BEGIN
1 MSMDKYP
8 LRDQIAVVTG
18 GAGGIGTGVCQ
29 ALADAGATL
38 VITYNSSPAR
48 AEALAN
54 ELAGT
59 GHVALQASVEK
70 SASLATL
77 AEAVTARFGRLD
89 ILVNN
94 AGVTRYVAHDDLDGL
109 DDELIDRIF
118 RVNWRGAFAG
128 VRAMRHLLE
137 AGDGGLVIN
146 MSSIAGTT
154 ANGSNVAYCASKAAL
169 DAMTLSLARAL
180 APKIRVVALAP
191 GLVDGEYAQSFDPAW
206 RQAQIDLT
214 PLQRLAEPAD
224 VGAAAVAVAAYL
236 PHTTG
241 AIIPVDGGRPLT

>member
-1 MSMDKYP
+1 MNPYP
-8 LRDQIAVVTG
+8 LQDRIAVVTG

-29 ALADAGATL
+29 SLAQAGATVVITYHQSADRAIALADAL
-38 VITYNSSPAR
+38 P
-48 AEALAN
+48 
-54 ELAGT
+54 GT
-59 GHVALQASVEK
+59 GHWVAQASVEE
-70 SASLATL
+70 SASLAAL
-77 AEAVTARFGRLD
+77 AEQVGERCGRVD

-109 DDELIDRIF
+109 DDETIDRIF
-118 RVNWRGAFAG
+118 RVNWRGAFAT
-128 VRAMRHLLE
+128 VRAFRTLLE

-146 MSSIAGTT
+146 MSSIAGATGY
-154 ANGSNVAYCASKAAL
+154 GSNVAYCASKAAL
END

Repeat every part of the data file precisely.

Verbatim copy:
1 MSMDKYP
8 LRDQIAVVTG
18 GAGGIGTGVCQ
29 ALADAGATL
38 VITYNSSPAR
48 AEALAN
54 ELAGT
59 GHVALQASVEK
70 SASLATL
77 AEAVTARFGRLD
89 ILVNN
94 AGVTRYVAHDDLDGL
109 DDELIDRIF
118 RVNWRGAFAG
128 VRAMRHLLE
137 AGDGGLVIN
146 MSSIAGTT
154 ANGSNVAYCASKAAL
169 DAMTLSLARAL
180 APKIRVVALAP
191 GLVDGEYAQSFDPAW
206 RQAQIDLT
214 PLQRLAEPAD
224 VGAAAVAVAAYL
236 PHTTG
241 AIIPVDGGRPLT

>member
-1 MSMDKYP
+1 MNPYP
-8 LRDQIAVVTG
+8 LQDRIAVVTG

-29 ALADAGATL
+29 SLAQAGATVVITYHQSADRAIALADAL
-38 VITYNSSPAR
+38 P
-48 AEALAN
+48 
-54 ELAGT
+54 GT
-59 GHVALQASVEK
+59 GHWVAQASVEE
-70 SASLATL
+70 SASLAAL
-77 AEAVTARFGRLD
+77 AEQVGERCGRVD

-109 DDELIDRIF
+109 DDETIDRIF
-118 RVNWRGAFAG
+118 RVNWRGAFAT
-128 VRAMRHLLE
+128 VRAFRTLLE

-146 MSSIAGTT
+146 MSSIAGATGY
-154 ANGSNVAYCASKAAL
+154 GSNVAYCASKAAL